Other persistent pollutants, although inorganic in this case, are heavy metals such as mercury, which is produced by the combustion of coal. As well as its toxicity to marine organisms, its impact on humans has been clearly evidenced. Once in the ocean, microorganisms turn the metallic element into methylmercury. And although this compound is found in only tiny quantities in seawater, its concentration is much higher in the fish we eat, again due to its accumulation along the food chain. A recent study has shown that, in the US, exposure to methylmercury, which can lead to neurodevelopmental disorders and cardiovascular disease, comes from the consumption of marine animals.
Unfortunately, persistent compounds are not the only threat to marine wildlife. Other shorter-lived molecules including certain pesticides, medicines, and cosmetics, contribute to the continuous, chronic exposure of organisms, albeit at low doses. Another potential danger is the so-called “cocktail effect”, whereby even though a chemical – whether persistent or not – has no effect by itself on an organism, it may be harmful when combined with other molecules. This is a subtle process that researchers are only just beginning to understand. “The aim is to better characterise the impact of chemicals on the oceans, both by identifying all the molecules present, even at very low concentrations, and by carrying out more regular measurements over longer time periods,” Budzinski explains.
The effect of chemical pollutants on marine wildlife is often exacerbated by other stressors affecting the oceans, which makes the scientist’s job even more difficult. An iconic example is that of coral reefs, which host a third of all known marine species and ensure the livelihood of 500 million people worldwide. Chemical and plastic pollution could soon spell doom for these ecosystems, which are already under threat from global warming and ocean acidification. “Multiple stress factors and their combined effects should be at the forefront of our concerns. In the future, we must be able to predict the response of ecosystems to all these pressures so that we can take the most appropriate measures to protect them,” Gaill believes.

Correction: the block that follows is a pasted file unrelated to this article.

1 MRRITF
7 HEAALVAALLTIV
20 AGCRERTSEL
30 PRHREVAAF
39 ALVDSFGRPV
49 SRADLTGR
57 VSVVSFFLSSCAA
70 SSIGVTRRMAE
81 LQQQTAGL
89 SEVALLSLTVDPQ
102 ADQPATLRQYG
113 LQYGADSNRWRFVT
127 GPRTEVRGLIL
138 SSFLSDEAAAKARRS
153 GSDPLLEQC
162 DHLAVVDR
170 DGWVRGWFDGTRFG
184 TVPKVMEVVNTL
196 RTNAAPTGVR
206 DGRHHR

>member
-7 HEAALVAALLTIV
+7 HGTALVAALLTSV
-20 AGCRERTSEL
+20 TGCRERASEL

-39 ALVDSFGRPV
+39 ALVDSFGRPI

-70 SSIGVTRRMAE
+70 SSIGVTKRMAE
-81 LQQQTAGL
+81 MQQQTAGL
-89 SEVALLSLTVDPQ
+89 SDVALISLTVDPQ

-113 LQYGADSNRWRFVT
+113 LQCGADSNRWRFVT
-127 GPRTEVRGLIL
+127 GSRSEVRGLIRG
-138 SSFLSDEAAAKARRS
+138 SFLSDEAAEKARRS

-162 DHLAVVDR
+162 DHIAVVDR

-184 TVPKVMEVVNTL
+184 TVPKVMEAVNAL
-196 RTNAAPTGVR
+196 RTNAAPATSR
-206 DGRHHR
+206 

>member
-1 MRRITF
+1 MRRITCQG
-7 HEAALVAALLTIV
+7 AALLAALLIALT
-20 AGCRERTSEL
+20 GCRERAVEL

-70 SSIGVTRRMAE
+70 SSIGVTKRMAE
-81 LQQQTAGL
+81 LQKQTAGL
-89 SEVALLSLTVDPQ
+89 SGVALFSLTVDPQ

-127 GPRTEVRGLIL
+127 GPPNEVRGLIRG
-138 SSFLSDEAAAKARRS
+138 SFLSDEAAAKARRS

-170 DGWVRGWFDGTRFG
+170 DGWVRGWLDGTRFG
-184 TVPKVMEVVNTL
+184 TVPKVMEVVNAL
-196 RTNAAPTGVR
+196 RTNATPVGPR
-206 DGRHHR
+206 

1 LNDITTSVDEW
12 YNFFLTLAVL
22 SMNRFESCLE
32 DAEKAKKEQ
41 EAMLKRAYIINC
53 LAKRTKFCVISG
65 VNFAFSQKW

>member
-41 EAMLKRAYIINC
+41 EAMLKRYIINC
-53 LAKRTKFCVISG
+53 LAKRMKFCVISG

What solutions should be adopted against chemical pollution then? Here again, there seems little room for doubt. “We need to act on land, before these substances reach the sea, by reducing their production, regulating them and in certain cases banning them,” she adds. Her opinion is echoed by Budzinski, at the EPOC: “we need to change our way of life and make much more rational use of chemistry. In particular, by doing away with medicines we don’t need, simplifying chemical formulations, especially of cosmetics, and focusing on the quality of materials rather than on processing them chemically.” Only then will the ocean be healthy again. And us with it.